At 5 or 6 A.M. ― I had hope for finer weather ― but it became the same dark gray terrible gloomy scirocco. However, by 9.30 all was ready ― & at 10 I set off, leaving G. to follow. I went up to the Casa Candoni, & returned Ida Pfeiffer’s last travels,1 wh. have immensely interested me.

― So on, by the busy fields below Ποταμῶ & through the town, & passed poor Διονύσιος. And to the road, which I shall never be able to draw & yet never enough admire. ― Then, at the Govino or Kondokali “Inn” I stopped ― at 11.30 ― & had one egg & some wine & water: the people were all civil & kindly as usual. George & the cart came up at 12.20 ― & we went on to the 9th nick. & at the Grand Junction Hotel stopped to bait. Αὐγᾶ τεγεμισμένα2 & garlicky sausage ― but really good wine was the order of the day. Osteria Life3 is always a delight to me ― I cannot quite tell why, except that it began from Roman days. ― Afterwards, at 2.30, I walked on alone, ― & at the 10th nick drew ― soon joined by a Χωρικὸς,4 who talked no end, & insisted on walking on with me: he called Sir H. Storks ― ὁ πρώτος πολὺ κάλλιστος ἀρμοστής5 & said he had been to his place ― Μακράδε, ― where, later he asked me to come to a [Panaghia], this day week. Finally he said ― [“]άς ὑπάγωμεν [] στην Αγγλίαν:”6 ― & declared he would lean English directly. At the 12th nick, the rock & olive scenery is immensely fine ― & perhaps not less so in such a day of clouds ―― but it was not easy to draw. ―

Bye & bye ― it was then 5.30 ― the double bay came, & the vast rocks of St. Angelo: ― & so on & on to below the Convent ― at 15½ miles ― a wondrous scene of calm sea & massive seaside promontory. ― Of course, found that G. had all the house very tolerably ready ― but he had broken my lampshade to my disgust ― it fell from the cart, where he had insisted on keeping it all day for security. ― At 8 ― cold mutton & a bottle of beer were refreshing, & later, coffee & a cigarette still more so.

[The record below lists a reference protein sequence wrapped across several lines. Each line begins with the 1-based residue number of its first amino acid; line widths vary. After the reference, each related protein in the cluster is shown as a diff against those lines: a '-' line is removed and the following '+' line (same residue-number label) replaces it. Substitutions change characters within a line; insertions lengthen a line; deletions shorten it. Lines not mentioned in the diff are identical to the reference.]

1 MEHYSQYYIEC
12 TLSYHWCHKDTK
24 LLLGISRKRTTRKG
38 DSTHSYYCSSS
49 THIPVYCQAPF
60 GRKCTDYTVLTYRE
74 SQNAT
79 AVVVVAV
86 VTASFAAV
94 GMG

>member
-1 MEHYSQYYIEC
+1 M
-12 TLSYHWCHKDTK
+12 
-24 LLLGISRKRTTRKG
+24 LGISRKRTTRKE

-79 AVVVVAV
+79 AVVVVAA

G. was here 4 years with the Conyers, & says ― “Mi pare un sogno ’sta casa.”7

I said I was sorry I had been so angry last night, to which he replied. Non è niente Signor ― bisogna che ogni uomo fa così qualche volte.8

[Transcribed by Marco Graziosi from Houghton Library, Harvard University, MS Eng. 797.3.]

  1. The Last Travels of Ida Pfeiffer: Inclusive of a Visit to Madagascar. London: Routledge, Warne, and Routledge, 1861. []
  2. Stuffed eggs (NB). []
  3. Inn life. []
  4. Peasant. []
  5. The first very good Commissioner (NB). []
  6. “Let us go [] to England.” The middle word, perhaps τιμά, does not make sense for Nina. []
  7. This house is like a dream to me. []
  8. That’s no problem, Sir ― everyone has to be like that now and then. []